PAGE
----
The wider implications of assisted suicide legislation need to be considered
“I wish to convey our deep condolences to Lecretia Seales’ family and friends”, says Renee Joubert, Executive Officer of Euthanasia-Free NZ. “I’m sad that she died so young but relieved to read that she died comfortably, relatively quickly and surrounded by loved ones – Not the long, painful death she feared.”
Euthanasia-Free NZ commend the Justice David Collins on upholding the law and affirming the ordinary meaning of section 179 of the Crimes Act in his judgement on the case brought by Lecretia Seales. We agree that legislative change is the responsibility of parliament, not the Courts.
The legalisation of voluntary euthanasia and assisted suicide is not merely a matter of individual choice and should not be based on individual tragic cases. It’s a major shift in public policy, with wider implications and unintended consequences for all of society that need to be carefully considered.Essentially voluntary euthanasia and assisted suicide legislation makes it legal for one person to be involved in deliberately causing the death of someone else. It’s not “my body, my choice” but “my body, someone else’s choice”.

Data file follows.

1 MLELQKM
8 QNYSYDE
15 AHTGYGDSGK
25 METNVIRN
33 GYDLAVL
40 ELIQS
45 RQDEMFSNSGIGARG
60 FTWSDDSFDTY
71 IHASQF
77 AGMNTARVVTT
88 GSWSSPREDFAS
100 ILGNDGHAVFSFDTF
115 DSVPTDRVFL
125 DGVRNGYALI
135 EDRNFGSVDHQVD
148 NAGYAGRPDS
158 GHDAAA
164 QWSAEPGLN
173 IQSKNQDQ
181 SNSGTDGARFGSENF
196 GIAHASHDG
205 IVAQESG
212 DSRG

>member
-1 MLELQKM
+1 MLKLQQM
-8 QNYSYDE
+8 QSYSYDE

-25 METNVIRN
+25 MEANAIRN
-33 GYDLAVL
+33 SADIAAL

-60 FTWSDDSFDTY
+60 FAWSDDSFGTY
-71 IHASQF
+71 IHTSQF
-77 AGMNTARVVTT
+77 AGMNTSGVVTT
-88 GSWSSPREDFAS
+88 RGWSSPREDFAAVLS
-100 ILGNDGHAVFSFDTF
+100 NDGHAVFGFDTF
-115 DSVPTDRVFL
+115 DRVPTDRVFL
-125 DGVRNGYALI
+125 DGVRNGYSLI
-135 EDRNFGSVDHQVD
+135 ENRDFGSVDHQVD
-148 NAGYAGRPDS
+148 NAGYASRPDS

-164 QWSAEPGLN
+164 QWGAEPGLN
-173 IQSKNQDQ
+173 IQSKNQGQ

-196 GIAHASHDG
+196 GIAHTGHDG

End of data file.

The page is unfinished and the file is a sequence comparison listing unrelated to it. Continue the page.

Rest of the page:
It’s impossible to prevent abuse and coercion. No matter how safeguards are written, they will be unenforceable, because euthanasia and assisted suicide legislation relies on self-reporting. In Belgium and the Netherlands each of the legal safeguards have been ignored by some doctors, who then simply didn’t report the deaths as assisted deaths.
“As a society we need to do everything possible to relieve people’s suffering and ensure that everyone dies comfortably and with dignity. However, this legislation is not the solution. It’s simply too dangerous for society,” Ms Joubert concludes.
For more information on the topics of euthanasia and assisted suicide, see our website section on these issues here.